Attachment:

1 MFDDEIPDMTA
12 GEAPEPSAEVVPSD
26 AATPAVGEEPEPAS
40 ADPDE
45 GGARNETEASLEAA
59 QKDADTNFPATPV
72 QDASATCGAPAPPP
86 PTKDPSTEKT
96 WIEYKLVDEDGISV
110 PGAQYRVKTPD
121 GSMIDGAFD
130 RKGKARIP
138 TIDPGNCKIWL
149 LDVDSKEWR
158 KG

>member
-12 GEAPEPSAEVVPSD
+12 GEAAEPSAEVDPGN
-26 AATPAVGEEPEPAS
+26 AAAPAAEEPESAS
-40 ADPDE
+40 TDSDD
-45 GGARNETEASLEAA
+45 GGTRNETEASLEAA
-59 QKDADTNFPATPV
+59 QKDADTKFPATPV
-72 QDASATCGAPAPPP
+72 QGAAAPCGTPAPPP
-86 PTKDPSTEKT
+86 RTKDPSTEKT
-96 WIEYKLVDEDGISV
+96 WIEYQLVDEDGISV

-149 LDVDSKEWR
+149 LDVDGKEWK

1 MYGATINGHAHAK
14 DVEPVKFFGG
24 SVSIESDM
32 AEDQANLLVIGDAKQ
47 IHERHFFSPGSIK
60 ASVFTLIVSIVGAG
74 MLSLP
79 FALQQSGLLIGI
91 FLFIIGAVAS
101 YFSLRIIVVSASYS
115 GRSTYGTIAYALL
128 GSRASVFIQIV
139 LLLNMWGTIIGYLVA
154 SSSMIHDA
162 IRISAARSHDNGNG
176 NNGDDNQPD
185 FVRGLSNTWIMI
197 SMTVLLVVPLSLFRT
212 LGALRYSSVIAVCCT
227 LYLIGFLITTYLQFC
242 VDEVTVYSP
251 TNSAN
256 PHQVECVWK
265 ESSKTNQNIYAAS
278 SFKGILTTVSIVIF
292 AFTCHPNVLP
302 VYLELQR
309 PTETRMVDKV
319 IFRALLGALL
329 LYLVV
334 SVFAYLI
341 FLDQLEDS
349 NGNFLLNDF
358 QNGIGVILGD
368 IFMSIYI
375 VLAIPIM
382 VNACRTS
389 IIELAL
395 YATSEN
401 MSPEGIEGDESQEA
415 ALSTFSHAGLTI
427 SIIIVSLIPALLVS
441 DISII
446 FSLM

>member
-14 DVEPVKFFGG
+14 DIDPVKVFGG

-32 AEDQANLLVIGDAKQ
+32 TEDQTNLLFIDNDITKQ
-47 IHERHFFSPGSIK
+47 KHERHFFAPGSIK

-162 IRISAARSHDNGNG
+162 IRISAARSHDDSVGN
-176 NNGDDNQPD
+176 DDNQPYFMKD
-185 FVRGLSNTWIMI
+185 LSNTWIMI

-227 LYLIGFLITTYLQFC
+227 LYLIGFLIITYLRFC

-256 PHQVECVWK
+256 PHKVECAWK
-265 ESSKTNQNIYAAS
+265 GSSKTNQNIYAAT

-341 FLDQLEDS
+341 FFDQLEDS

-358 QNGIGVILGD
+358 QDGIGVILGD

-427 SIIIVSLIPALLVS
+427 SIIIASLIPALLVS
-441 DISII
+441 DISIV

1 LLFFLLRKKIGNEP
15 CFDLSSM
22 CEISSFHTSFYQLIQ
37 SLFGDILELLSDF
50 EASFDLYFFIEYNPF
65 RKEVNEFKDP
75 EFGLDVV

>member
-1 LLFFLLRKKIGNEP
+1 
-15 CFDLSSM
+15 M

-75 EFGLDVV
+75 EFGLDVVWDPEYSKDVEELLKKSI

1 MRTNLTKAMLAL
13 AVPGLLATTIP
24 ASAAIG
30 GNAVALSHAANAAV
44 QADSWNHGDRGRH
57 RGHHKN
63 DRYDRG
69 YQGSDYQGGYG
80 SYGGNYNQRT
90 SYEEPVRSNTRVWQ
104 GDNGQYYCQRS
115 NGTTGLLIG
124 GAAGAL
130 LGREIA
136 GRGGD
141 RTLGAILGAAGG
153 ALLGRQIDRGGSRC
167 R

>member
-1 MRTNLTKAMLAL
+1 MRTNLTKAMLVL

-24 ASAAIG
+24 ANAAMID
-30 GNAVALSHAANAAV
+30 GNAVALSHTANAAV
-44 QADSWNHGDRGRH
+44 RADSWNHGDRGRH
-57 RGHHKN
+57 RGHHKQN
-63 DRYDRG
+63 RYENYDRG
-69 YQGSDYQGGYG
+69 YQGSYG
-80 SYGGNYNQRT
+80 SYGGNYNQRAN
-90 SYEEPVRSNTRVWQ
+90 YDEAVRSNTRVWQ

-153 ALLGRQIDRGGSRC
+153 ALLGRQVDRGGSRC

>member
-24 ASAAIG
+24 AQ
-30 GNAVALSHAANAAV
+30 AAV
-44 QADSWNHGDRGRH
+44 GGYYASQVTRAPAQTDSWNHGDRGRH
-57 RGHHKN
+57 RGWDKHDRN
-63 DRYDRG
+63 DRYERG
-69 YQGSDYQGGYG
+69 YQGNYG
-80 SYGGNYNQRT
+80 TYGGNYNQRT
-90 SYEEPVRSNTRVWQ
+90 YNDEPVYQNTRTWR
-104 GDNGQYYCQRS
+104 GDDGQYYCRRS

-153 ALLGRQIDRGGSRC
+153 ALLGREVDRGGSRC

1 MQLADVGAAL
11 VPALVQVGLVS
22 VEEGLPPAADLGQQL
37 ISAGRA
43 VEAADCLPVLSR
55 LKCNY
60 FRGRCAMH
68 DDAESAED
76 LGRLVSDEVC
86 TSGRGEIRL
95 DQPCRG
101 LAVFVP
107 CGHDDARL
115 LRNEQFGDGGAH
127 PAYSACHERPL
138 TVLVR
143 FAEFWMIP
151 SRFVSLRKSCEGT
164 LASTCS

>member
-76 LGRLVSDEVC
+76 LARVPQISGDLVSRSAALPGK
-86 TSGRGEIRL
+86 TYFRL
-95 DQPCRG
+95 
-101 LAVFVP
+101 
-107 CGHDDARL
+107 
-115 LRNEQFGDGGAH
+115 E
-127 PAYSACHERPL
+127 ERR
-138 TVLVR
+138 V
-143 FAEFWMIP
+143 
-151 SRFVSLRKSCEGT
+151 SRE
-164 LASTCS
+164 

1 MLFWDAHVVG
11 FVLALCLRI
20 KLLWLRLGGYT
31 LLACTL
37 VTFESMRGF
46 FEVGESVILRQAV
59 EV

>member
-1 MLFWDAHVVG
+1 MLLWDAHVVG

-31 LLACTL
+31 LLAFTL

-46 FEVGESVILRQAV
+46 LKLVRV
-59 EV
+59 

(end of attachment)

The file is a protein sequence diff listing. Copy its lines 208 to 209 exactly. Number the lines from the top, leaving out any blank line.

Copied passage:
-107 CGHDDARL
+107 